Ahuacatl is the Nahuatl name for the fruits of the persea americana tree and is often translated to mean “testicle.” There appears to be some debate among linguists on the accuracy of this: I read one conjecture that the male body part was named for the fruit, not the other way around. The avocado fruit, technically a large berry, appears to some biologists to have evolved with mega-fauna, herbivores large enough to have consumed the entire fruit and excreted the single large seed. While the avocados lost the mammoths and giant ground sloths to extinction, their evolution took an interesting turn when discovered by millennials: in the U.S. alone, per capita annual consumption grew from 2 pounds to 9 pounds between 2001 and 2020. What’s not to love? Loaded with monounsaturated fats, vitamin E and fiber, versatile in the kitchen—avocado mousse anyone?—and simply delicious. They sell themselves…though they also have a massive PR team that has pushed guacamole as the essential appetizer at every Superbowl party and as the best topping for every piece of sourdough toast. Avocados are so irresistible they unite football fans and hipsters.
The environmental consequences of this green gold fever have been far-reaching. “One of the greatest signs of this drastic alteration has been the zoning changes,” notes a report in Gatopardo. “Land and forests have been legally—and sometimes illegally—transformed into areas dedicated to avocado cultivation. The environmental cost of this change is enormous: one avocado tree consumes enough water for eight pine trees.” Analysis by researcher Dr. Benjamín Revuelta at the Universidad Michoacana concludes that up to 80% of avocado farms in Michoacán lack proper environmental permits.
When I gleefully slather avocado on toast, I am reminded of Wendell Berry’s words: “eating is an agricultural act.” No consumption is innocent in our modern world, free from consequences for the land and the people providing for our needs and yes, our desires. As Berry observed: “we learn from our gardens to deal with the most urgent question of the time: how much is enough?”
Journalists: Witnesses and Victims
Published on The Mexpatriate blog on Mar. 4, 2013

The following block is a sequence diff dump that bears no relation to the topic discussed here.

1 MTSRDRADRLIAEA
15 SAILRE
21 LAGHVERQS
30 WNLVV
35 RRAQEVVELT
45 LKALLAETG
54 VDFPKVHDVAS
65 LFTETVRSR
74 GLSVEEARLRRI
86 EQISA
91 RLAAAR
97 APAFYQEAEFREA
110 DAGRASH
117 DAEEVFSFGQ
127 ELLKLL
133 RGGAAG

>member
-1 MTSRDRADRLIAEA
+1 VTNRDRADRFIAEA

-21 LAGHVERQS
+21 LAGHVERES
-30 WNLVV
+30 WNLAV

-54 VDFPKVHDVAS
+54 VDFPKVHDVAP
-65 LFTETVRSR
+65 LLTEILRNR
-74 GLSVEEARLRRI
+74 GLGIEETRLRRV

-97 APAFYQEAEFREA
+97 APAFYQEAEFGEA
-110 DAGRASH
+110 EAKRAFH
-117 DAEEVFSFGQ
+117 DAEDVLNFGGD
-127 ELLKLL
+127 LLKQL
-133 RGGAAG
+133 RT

A grainy video flickers on the white screen in front of you; you can tell it was taken at night, the faces have a greenish cast to them as if you're looking at them through night vision goggles. It's somewhere in the desert and it's cold. The young man wearing a baseball cap shivers and rubs his arms as he chats with the others. They are all waiting for someone to arrive. The young man is smiling, a quick laugh escapes, then fast banter—he’s nervous. Suddenly, you're nervous too. You feel it first deep in your gut and then it flutters up to your chest, your throat. Something terrible is about to happen. I can hardly keep watching now that I know; I want these guys to stop talking, stop huddling against the cold wind, stop waiting for the approaching horror. Please hurry up, fast forward through the dread. Finally a pick-up truck arrives and turns off its headlights. The man in the baseball cap tentatively move towards it, the camera stays behind. And then it all moves so fast - someone steps out of the truck, the guy waves to him, someone else yells and the guy's hands go up in the air. Shots ring out.
I watched this scene play out at Teatro El Milagro in Mexico City last month, during a gripping performance of Iluminaciones VII by award-winning playwright Hugo Alfredo Hinojosa, directed by the innovative Alonso Barrera. The play does not follow a chronological sequence of events, but rather fragments of experiences surrounding the murder of a journalist by drug traffickers (the young man in the baseball cap). There is only one way I can describe what it's like to watch Iluminaciones VII: imagine yourself in a waking nightmare. The characters are stylized, sometimes moving in slow motion; the scenes are surreal; the images are disconcerting; and the one constant is a suffocating sense of dread. At the end of the play, the dead journalist comes upon his murderer in purgatory; the hit man seems numb to the violence that extinguished both of their lives and concludes that after all, they both died on the job.